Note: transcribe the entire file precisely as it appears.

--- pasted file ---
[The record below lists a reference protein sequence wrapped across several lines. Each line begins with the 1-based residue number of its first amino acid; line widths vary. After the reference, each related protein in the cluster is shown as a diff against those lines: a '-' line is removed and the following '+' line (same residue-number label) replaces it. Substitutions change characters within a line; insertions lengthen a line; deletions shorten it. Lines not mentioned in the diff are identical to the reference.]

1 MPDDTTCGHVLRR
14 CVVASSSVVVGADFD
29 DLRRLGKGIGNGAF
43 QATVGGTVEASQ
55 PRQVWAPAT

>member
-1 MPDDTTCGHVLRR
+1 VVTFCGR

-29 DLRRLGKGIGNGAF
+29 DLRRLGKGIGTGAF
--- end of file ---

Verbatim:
[The record below lists a reference protein sequence wrapped across several lines. Each line begins with the 1-based residue number of its first amino acid; line widths vary. After the reference, each related protein in the cluster is shown as a diff against those lines: a '-' line is removed and the following '+' line (same residue-number label) replaces it. Substitutions change characters within a line; insertions lengthen a line; deletions shorten it. Lines not mentioned in the diff are identical to the reference.]

1 MPDDTTCGHVLRR
14 CVVASSSVVVGADFD
29 DLRRLGKGIGNGAF
43 QATVGGTVEASQ
55 PRQVWAPAT

>member
-1 MPDDTTCGHVLRR
+1 VVTFCGR

-29 DLRRLGKGIGNGAF
+29 DLRRLGKGIGTGAF